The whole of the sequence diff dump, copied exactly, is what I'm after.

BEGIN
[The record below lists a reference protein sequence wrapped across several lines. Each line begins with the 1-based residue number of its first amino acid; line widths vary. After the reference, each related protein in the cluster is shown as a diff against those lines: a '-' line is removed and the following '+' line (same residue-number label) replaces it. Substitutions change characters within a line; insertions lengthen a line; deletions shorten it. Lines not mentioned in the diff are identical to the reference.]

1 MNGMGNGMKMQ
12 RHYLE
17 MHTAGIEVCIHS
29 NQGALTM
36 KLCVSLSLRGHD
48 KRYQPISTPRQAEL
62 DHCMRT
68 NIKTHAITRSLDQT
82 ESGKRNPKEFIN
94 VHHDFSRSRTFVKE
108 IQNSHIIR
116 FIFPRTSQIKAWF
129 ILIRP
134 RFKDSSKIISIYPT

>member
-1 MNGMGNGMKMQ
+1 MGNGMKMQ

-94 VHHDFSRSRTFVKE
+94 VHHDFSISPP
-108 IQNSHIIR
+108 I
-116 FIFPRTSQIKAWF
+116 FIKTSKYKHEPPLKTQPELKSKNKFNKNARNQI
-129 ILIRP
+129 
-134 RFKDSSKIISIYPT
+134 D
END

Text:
[The record below lists a reference protein sequence wrapped across several lines. Each line begins with the 1-based residue number of its first amino acid; line widths vary. After the reference, each related protein in the cluster is shown as a diff against those lines: a '-' line is removed and the following '+' line (same residue-number label) replaces it. Substitutions change characters within a line; insertions lengthen a line; deletions shorten it. Lines not mentioned in the diff are identical to the reference.]

1 MNGMGNGMKMQ
12 RHYLE
17 MHTAGIEVCIHS
29 NQGALTM
36 KLCVSLSLRGHD
48 KRYQPISTPRQAEL
62 DHCMRT
68 NIKTHAITRSLDQT
82 ESGKRNPKEFIN
94 VHHDFSRSRTFVKE
108 IQNSHIIR
116 FIFPRTSQIKAWF
129 ILIRP
134 RFKDSSKIISIYPT

>member
-1 MNGMGNGMKMQ
+1 MGNGMKMQ

-94 VHHDFSRSRTFVKE
+94 VHHDFSISPP
-108 IQNSHIIR
+108 I
-116 FIFPRTSQIKAWF
+116 FIKTSKYKHEPPLKTQPELKSKNKFNKNARNQI
-129 ILIRP
+129 
-134 RFKDSSKIISIYPT
+134 D